According to ZD Net, Jackson County, GA recently paid a $400,000 ransom to cyber-criminals in order to retain access to their IT systems.
The infection, which started March 11, shut down most of Jackson County’s local government’s IT systems, except for its website and 911 emergency system.
The county hired a cybersecurity consultant to help with the case, and ultimately negotiated with the ransomware operators. Jackson County paid hackers $400,000 to “get a decryption key and re-gain access to their ransomed files,” ZD Net says.
Prior to getting access back, Jackson County conducted their everyday business, including compiling reports and arrest bookings, by paper, which was “difficult,” Janis Mangum, sheriff of Jackson County, said in a previous statement.
Jackson County Manager, Kevin Poe, identified the infection as “Ryunk,” which ZD Net says is most likely Ryuk, “a well-known ransomware strain that is currently undecryptable” and thought to operate out of Eastern Europe. The group is infamous for targeting local government, healthcare and large enterprise networks.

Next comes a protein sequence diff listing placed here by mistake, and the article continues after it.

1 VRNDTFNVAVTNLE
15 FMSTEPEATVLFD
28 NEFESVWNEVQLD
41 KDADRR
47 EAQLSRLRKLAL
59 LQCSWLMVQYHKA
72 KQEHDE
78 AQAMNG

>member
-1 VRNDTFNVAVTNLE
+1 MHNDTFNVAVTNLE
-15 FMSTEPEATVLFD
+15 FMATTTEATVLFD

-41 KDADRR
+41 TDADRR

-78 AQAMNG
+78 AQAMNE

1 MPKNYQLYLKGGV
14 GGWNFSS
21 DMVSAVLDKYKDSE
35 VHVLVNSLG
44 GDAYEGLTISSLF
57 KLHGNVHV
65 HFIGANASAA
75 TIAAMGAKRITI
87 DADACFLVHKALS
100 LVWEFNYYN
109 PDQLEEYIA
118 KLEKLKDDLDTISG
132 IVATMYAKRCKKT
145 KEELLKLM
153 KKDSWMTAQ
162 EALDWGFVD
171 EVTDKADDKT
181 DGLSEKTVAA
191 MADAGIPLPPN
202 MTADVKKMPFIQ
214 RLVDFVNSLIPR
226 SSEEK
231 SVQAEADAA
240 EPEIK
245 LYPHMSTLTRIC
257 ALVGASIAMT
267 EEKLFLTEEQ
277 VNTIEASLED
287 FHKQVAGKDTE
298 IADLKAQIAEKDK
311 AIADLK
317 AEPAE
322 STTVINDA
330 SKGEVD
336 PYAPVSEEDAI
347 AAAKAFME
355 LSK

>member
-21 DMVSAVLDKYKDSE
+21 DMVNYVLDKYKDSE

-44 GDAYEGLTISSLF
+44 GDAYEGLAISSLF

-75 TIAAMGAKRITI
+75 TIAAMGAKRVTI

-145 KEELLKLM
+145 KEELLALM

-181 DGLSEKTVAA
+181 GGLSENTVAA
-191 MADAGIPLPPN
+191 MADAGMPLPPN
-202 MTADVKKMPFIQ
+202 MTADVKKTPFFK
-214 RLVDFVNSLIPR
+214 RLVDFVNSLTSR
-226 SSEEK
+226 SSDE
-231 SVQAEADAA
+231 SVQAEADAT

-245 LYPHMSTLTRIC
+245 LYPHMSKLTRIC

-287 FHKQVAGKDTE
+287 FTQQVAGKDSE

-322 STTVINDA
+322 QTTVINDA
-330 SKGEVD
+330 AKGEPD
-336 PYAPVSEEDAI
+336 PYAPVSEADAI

Key takeaways for decision makers:
While many companies often ward off or fight fire with fire against cyber criminals, some have their arms twisted too far. That was the case for Jackson County; Poe said that he had to make the call to pay the ransom. This is because it would have costed the county far more money to rebuild its network. “Government officials in Atlanta, Georgia have ended up paying millions to rebuild their IT network following a similar ransomware attack in March 2018, a cost which ballooned from the initially estimated $2.6 million to around $17 million,” ZD Net says.
Plus, if Jackson County hadn’t made the choice to pay the hackers, they would have wasted time, and potentially caused other problems in their workflows. There was also no clear sign as to how long they would have waited to get back online and resume business as usual. “We could have literally been down months and months and spent as much or more money trying to get our system rebuilt,” Poe said.